Valentine’s day is celebrated globally as the international day of love.
While the beginnings of this day remains a bit sketchy with conflicting tales, the foremost account states that the feast of Saint Valentine was established by Pope Gelasius I in 496AD, who died on that date in 269AD, the chosen day for festivities is the present date of 14 February.
However, according to Everydayhealth.com, the day of love is one of the saddest days of the calendar. In 2012 it’s alleged that over 2,000 adults were found to have high levels of psychological distress because of the day and the subsequent weeks after.
The continuation of the stress could be due to February now being declared the month of love, with higher expectations of gifting and the feelings of being pressured to find love. In the same article, it’s mentioned that 70% of single people stay home and wallow in pity on the day.
“I hate that stupid day, it’s just a reminder of my failed marriage,” says 35-year-old teacher Nandi from Tembisa. “Working at a high school makes it even harder, watching giddy teenagers sending each other plastic flowers and soft toys, is the worst.”
Nandi says that in her 10 years of marriage, her ex-husband never sent her roses, but at least she wasn’t sitting at home alone weeping.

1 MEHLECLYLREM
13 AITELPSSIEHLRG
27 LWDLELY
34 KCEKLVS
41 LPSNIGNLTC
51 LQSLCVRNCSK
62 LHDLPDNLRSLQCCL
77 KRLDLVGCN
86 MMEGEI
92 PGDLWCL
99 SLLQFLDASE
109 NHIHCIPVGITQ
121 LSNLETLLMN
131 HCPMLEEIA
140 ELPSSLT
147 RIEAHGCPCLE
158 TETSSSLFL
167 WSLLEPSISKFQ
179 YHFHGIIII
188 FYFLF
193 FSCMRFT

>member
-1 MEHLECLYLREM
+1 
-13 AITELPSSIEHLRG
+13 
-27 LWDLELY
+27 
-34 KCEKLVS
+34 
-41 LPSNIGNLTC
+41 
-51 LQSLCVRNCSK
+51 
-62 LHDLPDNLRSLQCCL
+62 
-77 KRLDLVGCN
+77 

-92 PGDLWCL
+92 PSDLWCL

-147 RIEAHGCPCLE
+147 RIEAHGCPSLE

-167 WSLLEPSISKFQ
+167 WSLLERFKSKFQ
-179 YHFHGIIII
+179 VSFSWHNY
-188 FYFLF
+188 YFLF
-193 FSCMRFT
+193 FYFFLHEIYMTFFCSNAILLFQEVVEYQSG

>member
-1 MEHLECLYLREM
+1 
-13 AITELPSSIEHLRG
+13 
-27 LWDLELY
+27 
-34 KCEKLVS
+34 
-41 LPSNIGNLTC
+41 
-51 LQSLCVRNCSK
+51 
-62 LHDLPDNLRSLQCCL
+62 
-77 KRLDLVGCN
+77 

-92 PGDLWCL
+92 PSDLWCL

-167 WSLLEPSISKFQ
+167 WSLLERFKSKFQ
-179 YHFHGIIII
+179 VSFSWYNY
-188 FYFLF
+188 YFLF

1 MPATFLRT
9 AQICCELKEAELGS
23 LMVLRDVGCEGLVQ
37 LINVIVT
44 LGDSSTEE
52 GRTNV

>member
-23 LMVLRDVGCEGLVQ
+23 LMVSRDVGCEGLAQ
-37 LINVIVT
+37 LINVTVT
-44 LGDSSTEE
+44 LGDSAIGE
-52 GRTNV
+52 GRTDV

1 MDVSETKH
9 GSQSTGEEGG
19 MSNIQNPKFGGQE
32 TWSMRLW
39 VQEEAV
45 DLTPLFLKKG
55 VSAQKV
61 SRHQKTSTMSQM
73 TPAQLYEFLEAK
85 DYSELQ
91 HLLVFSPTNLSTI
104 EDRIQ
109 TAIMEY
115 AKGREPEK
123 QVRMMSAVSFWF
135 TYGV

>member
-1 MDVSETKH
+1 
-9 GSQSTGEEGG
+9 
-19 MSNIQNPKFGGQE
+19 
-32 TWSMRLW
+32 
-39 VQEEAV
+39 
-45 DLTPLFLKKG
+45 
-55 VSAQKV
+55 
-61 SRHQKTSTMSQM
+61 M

Feeling emotionally void has also led many to try dating apps such as Tinder, which allows online singles to pick a partner, chat and meet on dates. There’s a rush to find a partner, so one can declare on social media that they aren’t single. According to Vanity Fair, the surge in Tinder users are higher during February.
With the pandemic and people being forcefully home bound, the numbers must have doubled. Questioned if she’s on the dating app Nandi replies: “A colleague introduced me to it and I joined, unfortunately, I don’t attract gifts, only attract penis pictures.”
Sechaba Mokoena owner of Rosabela Gardens, a flower delivery service that gets extra busy around the 14 February says: “We have experienced people buying themselves flowers. We know this because we do personal orders and deliveries.”
Not to be taken lightly, stress from loneliness can impact mental as well as physical health negatively. Largely affecting the brain and possibly the heart, Professor Pamela Naidoo, CEO of the Heart and Stroke Foundation South Africa shares the sentiment that both organs are interlinked.
“As the brain releases hormones telling the body what to do, receptor cells in your blood vessels pick up these messages…
“Physical activities aid in countering anxiety and depression, decreasing your blood pressure and improving your cholesterol level and consequently diminishing the risk of heart attacks and strokes.”